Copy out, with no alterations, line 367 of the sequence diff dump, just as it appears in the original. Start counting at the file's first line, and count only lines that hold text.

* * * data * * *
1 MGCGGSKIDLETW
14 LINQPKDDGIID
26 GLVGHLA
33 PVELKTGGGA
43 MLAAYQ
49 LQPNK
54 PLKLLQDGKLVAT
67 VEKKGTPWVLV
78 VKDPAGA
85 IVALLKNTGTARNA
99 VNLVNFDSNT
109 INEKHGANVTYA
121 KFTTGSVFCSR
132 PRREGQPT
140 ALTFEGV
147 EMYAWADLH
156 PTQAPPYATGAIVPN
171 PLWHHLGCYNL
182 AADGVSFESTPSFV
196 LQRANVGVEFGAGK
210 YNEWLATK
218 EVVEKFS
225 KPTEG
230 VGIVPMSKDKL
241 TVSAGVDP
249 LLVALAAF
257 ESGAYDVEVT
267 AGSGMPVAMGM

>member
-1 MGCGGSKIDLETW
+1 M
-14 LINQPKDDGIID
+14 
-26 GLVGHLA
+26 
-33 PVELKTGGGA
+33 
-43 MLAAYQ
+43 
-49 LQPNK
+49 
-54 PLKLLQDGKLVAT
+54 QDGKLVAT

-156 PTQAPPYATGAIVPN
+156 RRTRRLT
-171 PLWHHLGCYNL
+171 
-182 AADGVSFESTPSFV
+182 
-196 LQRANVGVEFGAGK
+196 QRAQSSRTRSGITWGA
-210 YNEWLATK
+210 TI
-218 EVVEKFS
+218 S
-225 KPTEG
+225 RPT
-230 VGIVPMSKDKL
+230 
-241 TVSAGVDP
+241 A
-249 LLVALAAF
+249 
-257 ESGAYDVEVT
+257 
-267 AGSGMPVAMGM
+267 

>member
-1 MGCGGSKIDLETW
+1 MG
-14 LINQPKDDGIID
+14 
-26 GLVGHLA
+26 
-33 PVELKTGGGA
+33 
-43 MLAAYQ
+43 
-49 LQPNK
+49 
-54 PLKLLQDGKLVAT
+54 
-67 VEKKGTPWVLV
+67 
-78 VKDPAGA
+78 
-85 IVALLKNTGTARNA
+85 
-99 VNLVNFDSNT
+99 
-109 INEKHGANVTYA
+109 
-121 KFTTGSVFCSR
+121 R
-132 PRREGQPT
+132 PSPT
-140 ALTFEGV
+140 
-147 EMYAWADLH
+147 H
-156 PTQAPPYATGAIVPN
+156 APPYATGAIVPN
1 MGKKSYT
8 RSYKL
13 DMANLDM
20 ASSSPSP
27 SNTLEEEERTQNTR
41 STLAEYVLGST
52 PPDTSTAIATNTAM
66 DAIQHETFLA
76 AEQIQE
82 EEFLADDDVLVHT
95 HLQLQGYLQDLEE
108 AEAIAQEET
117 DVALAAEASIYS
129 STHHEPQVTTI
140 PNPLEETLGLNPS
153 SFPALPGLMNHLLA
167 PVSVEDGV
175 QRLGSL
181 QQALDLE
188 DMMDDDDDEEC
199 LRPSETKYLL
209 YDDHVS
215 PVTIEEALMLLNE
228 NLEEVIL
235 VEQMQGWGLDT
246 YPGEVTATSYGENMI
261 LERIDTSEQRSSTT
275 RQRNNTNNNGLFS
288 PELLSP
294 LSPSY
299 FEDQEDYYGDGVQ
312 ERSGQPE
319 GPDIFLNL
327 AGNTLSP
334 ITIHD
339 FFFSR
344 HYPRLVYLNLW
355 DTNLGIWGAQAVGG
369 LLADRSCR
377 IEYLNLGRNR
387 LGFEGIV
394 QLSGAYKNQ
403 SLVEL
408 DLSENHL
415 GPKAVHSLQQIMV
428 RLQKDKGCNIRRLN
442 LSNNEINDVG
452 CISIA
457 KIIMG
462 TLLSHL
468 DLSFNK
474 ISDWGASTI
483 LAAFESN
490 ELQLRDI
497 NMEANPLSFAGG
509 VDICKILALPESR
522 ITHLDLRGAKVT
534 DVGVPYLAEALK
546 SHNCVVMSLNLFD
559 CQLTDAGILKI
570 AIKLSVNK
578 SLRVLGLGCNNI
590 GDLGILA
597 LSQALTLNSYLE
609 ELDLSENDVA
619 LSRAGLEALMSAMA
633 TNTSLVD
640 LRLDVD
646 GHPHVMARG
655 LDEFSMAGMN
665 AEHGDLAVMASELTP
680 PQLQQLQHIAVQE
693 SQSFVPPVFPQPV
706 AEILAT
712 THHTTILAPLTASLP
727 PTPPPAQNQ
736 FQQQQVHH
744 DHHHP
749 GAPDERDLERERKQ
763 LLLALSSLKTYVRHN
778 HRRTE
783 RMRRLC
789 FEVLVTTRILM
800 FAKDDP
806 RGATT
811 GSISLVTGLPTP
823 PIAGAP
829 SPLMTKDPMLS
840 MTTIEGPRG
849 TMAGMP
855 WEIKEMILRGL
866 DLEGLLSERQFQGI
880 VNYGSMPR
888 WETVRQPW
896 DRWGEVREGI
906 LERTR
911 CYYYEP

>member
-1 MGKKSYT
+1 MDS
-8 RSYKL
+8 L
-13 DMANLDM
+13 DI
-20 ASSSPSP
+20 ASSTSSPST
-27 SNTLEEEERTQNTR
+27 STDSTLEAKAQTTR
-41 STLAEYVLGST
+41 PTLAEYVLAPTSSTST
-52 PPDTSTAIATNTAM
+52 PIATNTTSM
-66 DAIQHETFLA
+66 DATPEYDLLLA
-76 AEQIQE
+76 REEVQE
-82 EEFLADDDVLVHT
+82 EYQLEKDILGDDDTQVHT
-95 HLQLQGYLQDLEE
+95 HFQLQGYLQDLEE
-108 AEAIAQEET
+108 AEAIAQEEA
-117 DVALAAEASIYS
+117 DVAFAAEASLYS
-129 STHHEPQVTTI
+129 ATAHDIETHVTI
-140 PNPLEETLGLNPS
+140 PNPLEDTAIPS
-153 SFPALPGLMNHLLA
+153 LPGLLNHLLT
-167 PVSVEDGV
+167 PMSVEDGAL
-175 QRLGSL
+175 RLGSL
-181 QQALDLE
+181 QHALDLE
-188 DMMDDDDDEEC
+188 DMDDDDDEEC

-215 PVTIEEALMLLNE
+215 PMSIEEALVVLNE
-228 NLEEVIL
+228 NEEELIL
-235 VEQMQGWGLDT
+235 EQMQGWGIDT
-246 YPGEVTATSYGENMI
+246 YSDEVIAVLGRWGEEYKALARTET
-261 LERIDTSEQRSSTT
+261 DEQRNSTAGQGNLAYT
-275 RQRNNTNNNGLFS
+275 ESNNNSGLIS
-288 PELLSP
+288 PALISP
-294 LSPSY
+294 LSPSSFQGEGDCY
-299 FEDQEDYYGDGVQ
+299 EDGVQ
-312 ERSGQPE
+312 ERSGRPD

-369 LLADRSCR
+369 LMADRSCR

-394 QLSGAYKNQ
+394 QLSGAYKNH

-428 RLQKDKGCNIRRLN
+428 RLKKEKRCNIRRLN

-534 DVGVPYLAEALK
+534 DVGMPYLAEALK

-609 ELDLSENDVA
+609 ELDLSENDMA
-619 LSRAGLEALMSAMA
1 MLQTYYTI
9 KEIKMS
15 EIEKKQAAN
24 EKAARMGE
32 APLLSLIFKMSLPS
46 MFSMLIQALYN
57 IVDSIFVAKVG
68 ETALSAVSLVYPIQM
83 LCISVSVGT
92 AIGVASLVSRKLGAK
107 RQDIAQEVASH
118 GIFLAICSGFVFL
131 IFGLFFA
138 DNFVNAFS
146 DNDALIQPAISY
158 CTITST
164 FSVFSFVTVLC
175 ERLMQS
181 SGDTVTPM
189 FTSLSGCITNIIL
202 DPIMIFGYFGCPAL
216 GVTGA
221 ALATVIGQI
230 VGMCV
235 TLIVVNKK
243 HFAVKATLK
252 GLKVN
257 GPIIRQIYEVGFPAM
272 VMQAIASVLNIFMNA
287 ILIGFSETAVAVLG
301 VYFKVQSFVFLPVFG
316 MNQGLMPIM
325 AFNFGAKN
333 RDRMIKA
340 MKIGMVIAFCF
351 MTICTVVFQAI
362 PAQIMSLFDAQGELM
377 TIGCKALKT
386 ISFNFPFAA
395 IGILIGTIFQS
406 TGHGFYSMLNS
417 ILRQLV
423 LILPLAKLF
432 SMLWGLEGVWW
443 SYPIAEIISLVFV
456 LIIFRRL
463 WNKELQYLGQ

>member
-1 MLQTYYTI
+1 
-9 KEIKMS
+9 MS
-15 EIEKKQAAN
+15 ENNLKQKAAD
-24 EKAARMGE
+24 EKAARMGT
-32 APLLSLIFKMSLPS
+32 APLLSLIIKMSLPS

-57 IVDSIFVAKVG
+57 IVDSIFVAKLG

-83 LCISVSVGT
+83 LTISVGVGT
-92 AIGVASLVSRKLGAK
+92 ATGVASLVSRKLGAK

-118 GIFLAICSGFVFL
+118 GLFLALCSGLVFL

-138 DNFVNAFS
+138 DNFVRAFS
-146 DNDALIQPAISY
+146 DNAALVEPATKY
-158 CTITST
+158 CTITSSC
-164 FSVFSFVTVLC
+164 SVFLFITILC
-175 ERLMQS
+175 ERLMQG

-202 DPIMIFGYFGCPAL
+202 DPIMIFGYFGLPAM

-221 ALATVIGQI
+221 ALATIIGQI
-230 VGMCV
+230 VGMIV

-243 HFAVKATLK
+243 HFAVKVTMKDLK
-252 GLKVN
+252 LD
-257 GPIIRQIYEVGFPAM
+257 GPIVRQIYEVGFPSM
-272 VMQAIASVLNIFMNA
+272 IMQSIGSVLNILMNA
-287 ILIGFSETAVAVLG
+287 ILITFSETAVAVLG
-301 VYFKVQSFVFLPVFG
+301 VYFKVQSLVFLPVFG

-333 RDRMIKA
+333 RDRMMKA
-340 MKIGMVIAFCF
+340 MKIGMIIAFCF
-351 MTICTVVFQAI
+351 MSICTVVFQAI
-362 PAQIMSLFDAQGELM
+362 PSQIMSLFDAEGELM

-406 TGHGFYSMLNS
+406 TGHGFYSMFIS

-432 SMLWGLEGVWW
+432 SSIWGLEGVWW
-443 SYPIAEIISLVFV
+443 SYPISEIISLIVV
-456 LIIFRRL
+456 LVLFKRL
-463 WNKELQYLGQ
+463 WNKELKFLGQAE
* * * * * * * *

+333 RDRMMKA